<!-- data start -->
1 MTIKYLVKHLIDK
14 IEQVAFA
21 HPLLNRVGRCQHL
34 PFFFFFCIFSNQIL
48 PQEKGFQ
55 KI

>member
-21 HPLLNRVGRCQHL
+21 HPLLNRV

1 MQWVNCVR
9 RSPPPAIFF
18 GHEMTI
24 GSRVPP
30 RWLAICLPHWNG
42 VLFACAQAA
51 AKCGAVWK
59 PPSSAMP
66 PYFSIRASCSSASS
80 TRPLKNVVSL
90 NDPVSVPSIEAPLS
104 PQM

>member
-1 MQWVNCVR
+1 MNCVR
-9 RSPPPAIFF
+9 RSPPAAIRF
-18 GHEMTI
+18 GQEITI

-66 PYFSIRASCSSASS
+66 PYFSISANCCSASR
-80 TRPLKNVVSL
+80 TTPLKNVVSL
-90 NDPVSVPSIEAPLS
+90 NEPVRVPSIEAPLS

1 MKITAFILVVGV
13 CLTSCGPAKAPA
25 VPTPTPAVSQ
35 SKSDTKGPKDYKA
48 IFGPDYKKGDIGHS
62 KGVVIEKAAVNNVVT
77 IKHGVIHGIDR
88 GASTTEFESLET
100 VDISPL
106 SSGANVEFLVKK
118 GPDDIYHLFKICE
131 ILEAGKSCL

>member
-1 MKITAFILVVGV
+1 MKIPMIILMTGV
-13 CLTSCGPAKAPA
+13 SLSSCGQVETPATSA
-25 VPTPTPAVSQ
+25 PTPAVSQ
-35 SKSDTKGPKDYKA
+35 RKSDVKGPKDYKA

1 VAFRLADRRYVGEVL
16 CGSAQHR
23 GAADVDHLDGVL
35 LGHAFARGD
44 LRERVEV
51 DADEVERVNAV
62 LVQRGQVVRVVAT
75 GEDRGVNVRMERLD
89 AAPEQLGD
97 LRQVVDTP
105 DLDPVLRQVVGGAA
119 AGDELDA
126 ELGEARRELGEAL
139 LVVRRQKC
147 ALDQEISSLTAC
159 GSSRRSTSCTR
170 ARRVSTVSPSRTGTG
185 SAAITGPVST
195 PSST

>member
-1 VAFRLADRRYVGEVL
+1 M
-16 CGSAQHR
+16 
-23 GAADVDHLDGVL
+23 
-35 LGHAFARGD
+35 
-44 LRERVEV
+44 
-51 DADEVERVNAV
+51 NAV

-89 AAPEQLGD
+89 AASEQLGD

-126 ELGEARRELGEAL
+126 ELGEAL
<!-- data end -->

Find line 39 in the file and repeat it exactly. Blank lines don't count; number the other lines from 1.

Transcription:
48 IFGPDYKKGDIGHS